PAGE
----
The Arc of the Moral Universe and Other Essays ..
Even still higher mankind must rise. Beyond the glorious devachanic world opens yet another more glorious, the region of Samadhi, where a few of our race can function, though it is utterly unknown to the vast majority. It is a region there thought entirely changes its character and exists no longer as what is called thought on the lower planes; where consciousness has lost many of its limitations and acquires a new and strange expansion; where consciousness knows itself to be still itself, and yet has widened out to know other selves as one with it, so that it also includes the consciousness of others; it lives, breathes, feels, with others, identifying itself with others, yet knowing its own centre; embracing others and being one with them, and yet at the same time being itself. No words can express it; to be known it must be experienced. This great expansion gives a hitherto unknown unity; the divisions of earth are lost, for we are nearing the centre and looking outwards, thus feeling the oneness, instead of dwelling on the circumference and seeing the multiplicity. Then all that has been felt of service to those above us and compassion to those below us takes a new aspect, foreshadowing a yet more perfect unity - the unity of those who are higher and, just because they are higher, who realise their oneness with all below, seeing mankind in the unity of its spiritual nature instead of in the diversity of its material manifestations. Then outflows that compassion that sees itself and knows itself in every human soul, that understands all and therefore is able to help all, that feels with all and therefore is able to raise all, that in the worst and most degraded still realises the possibilities that to it are actualities, seeing in every man what he is in reality, not what he is in appearance, seeing him as he will be (as we should say) in the future, as he eternally in the eyes of those who know. There incomprehensible problems find simple solution, and things that seem unknowable come within the limits of the knowable; man, rising higher and higher, finds wisdom more far-reaching, power mightier, love more all-embracing, till even to the freed spirit it seems as though there could be no higher climbing, no greater possibilities to be realised. Then before it unfolds a yet mightier world which dwarfs all that went before. One other range is still within the limit of human vision - within the reach, I dare not say of human thought, but to some extent of human apprehension, where Nirvana binds up all these glories of humanity, and where its possibilities are seen and realised and are no longer mere lovely dreams. Life beyond all fancy of living, activity in wisdom and power and love beyond men's wildest imaginations, mighty hierarchies of spiritual intelligences, each seeming vaster and more wonderful than the one before. What here seems life is but as death compared with that life, our sight is but blindness and our wisdom but folly. Humanity! what has it to do in such a region, what place has man in such a world as that? And then sweeping as it were from the very heart of it all - from the LOGOS who is its Life and Light - comes the knowledge that this is the goal of man’s pilgrimage, that this is man’s true home, that this is the world to which he really belongs, whence have come all the gleams of light that have shown upon him in his weary journey. Then it comes into the dazzled consciousness that man has been living, and experiencing, and climbing from the physical to the astral, from the astral to the devachanic, from the devachanic to the samâdhic, from the samâdhic to the nirvanic for this end: that he might at last find himself in the Logos whence he came, that he might know his consciousness as the reflection of That, a ray from That. The end of this mighty evolution - the end of this stage of it, for final end there is none - the end of this stage is that each should be in his turn the new LOGOS of a new universe, the perfect reduplication of the Light whence he came, to carry that Light to other worlds, to build from it another universe. That which awaits man is that mighty growth into the God, when he shall be the source of new life to others, and bring to other universes the light which he himself contains.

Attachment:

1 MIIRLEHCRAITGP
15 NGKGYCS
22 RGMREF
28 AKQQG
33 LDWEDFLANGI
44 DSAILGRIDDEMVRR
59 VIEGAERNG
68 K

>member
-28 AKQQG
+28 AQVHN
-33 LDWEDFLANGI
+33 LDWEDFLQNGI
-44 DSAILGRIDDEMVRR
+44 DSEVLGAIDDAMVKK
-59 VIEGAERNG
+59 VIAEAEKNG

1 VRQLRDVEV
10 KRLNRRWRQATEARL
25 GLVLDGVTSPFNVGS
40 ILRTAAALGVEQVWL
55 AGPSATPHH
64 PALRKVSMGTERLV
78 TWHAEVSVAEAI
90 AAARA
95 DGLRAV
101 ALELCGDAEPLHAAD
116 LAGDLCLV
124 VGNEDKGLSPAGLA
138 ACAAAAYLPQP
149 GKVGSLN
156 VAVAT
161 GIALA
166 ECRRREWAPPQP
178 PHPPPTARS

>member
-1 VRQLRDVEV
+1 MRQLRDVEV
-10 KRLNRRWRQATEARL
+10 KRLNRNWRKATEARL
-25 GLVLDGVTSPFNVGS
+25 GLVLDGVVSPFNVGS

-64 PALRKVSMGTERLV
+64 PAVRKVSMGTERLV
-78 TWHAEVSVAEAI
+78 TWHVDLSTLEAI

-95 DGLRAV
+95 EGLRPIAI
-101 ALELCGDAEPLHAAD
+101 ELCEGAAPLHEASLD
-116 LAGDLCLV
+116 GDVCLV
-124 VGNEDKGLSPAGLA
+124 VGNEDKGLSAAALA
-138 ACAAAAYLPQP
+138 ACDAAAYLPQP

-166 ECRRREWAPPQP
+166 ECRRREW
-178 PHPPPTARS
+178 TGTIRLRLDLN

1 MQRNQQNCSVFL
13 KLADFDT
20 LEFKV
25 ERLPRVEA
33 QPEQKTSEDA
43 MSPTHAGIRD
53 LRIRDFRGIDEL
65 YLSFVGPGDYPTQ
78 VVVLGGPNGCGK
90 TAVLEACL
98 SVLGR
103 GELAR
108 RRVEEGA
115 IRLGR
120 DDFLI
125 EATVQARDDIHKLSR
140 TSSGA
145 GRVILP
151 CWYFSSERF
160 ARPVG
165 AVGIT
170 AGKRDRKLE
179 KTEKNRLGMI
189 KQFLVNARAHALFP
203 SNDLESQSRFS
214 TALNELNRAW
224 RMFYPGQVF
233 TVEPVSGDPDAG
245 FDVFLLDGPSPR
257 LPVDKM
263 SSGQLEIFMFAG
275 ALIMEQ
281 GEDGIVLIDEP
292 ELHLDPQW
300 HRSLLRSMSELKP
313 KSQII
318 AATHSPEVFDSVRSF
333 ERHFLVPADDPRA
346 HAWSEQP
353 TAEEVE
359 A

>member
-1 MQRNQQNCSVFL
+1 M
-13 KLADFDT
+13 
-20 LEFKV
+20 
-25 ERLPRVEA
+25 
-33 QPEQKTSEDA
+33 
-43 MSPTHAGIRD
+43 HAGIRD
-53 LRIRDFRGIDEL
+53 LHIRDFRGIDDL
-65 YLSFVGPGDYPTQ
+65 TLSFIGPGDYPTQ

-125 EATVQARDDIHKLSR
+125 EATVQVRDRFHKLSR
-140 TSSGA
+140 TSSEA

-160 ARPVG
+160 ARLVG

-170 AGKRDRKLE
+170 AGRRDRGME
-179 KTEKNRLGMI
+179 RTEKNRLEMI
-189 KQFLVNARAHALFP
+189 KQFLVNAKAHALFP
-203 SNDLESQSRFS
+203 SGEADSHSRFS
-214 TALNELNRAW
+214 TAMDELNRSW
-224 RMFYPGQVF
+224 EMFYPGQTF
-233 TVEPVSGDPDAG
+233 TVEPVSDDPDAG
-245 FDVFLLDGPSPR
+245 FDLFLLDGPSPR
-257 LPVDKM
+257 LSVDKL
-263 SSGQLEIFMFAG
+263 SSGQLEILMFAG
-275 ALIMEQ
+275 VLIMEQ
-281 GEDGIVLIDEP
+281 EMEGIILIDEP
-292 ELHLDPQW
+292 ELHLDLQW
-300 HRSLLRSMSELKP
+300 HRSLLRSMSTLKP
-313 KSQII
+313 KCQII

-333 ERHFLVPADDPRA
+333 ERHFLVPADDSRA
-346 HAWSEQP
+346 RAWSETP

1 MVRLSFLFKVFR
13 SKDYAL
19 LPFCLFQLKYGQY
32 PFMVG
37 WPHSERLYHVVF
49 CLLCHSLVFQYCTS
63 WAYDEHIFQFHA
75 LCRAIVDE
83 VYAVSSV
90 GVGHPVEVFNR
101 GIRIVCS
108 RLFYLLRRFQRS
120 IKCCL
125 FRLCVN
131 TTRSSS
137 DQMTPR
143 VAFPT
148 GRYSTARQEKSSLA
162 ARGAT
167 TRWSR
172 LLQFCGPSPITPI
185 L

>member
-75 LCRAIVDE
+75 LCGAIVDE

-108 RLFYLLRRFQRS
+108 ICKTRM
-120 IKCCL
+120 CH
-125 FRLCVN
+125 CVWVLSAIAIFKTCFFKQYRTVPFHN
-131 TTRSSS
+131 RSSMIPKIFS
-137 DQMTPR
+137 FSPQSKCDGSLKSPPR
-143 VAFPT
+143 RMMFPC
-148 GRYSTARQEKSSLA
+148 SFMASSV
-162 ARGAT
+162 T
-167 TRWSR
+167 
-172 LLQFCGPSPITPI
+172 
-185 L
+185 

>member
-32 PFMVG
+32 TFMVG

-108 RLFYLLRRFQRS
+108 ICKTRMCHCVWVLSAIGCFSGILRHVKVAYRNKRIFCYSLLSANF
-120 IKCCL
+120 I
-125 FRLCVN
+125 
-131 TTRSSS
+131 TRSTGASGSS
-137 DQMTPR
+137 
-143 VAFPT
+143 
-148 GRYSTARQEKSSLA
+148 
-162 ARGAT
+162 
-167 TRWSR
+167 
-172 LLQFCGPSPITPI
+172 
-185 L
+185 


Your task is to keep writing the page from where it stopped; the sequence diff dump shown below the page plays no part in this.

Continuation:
The arc of the moral universe and other essays
Joshua Cohen The Arc of the Moral Universe and Other Essays
(Ph.D., Harvard University). A specialist in political philosophy, he has written extensively on issues of democratic theory, freedom of expression, religious freedom, political equality, and global justice. His recent books include Philosophy, Politics, Democracy (Harvard University Press, 2009); Rousseau: A Free Community of Equals (Oxford University Press, 2010); and The Arc of the Moral Universe and Other Essays (Harvard University Press, 2011).He is on the faculty at Apple University and will spend one day each week at Berkeley as Distinguished Senior Fellow at the School of Law, the Department of Philosophy, and the Department of Political Science, starting July 1, 2015.
The Truth About 'The Arc Of The Moral Universe' | HuffPost
"I set up a simple experiment at Yale University to test how much pain an ordinary citizen would inflict on another person simply because he was ordered to by an experimental scientist. Stark authority was pitted against the subjects' strongest moral imperatives against hurting others, and, with the subjects' ears ringing with the screams of the victims, authority won more often than not. The extreme willingness of adults to go to almost any lengths on the command of an authority constitutes the chief finding of the study and the fact most urgently demanding explanation."